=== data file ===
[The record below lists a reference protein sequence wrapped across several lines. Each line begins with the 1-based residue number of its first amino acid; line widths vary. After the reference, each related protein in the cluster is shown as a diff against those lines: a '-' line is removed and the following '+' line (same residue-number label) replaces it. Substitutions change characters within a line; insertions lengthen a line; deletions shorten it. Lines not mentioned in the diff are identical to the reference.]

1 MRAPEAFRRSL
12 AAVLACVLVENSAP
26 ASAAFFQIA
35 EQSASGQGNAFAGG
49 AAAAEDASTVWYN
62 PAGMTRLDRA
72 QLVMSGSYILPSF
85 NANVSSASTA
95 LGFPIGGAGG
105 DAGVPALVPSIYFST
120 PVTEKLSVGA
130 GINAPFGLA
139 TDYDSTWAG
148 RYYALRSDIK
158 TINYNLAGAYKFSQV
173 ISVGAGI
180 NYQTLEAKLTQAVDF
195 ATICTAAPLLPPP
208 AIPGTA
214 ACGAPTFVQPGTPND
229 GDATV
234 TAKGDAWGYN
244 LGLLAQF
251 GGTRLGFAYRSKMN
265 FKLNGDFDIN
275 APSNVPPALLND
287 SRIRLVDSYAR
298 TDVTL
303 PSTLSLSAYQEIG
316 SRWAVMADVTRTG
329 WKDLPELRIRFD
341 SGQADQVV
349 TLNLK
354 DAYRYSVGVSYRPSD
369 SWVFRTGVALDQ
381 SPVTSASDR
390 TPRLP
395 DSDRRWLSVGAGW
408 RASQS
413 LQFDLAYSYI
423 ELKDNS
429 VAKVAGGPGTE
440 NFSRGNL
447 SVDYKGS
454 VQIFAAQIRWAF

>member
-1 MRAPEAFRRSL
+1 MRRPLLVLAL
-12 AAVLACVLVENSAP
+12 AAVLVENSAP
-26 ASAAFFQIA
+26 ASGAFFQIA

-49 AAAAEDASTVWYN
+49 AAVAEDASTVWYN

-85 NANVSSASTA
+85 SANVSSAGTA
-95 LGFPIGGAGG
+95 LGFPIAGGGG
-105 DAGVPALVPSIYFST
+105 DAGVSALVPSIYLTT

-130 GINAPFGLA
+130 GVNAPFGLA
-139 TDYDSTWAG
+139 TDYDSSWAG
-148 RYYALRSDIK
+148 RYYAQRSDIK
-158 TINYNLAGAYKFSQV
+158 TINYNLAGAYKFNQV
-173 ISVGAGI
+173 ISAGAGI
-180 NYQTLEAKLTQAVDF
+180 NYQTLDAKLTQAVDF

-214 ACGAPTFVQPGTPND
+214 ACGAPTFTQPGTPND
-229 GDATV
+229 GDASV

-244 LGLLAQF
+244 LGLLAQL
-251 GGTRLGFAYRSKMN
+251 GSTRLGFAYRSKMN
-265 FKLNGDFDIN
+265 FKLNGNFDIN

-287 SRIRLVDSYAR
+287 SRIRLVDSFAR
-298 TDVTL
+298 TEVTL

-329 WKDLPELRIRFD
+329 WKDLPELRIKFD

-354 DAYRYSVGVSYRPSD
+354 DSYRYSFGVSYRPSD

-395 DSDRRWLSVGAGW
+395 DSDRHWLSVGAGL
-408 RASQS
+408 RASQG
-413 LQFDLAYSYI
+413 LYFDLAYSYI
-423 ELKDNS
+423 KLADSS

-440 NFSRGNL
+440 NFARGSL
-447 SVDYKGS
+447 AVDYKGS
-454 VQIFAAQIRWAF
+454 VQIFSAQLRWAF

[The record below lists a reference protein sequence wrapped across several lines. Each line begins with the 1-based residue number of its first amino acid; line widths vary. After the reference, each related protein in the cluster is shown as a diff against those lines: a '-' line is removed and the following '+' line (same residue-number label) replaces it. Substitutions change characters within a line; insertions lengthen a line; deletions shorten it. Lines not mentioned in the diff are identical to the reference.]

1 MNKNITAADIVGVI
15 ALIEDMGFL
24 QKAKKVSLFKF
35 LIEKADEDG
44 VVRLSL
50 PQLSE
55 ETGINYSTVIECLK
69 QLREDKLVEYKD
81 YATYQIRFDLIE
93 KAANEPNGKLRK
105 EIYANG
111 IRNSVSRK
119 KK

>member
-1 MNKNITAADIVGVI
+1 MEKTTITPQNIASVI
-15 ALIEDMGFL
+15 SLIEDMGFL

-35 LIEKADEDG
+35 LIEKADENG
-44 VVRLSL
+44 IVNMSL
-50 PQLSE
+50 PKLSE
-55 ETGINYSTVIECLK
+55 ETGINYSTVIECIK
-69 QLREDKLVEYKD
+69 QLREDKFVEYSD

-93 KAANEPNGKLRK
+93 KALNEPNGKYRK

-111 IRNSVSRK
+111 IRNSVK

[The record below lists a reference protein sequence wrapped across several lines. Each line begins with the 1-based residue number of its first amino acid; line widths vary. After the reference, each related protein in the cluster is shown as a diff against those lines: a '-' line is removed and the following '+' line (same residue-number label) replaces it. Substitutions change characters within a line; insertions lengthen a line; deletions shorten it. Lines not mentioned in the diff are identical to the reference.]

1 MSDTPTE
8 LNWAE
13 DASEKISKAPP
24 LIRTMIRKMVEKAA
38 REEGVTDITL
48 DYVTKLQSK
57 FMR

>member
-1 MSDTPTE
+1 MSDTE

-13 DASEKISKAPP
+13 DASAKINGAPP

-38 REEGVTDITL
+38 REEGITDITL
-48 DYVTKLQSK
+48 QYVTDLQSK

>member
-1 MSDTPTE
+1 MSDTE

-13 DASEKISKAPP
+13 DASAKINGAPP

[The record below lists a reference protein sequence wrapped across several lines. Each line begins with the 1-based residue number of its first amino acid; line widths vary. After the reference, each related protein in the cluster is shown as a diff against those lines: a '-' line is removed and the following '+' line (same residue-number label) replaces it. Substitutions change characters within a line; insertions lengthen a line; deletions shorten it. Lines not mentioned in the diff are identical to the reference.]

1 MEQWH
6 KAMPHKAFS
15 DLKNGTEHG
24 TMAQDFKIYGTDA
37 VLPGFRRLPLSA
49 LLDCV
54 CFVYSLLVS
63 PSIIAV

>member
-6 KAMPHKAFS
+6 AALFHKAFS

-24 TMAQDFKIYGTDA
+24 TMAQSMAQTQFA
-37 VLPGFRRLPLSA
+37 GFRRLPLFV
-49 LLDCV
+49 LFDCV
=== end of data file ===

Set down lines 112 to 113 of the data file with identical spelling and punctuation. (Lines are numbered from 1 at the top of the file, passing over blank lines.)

50 PQLSE
55 ETGINYSTVIECLK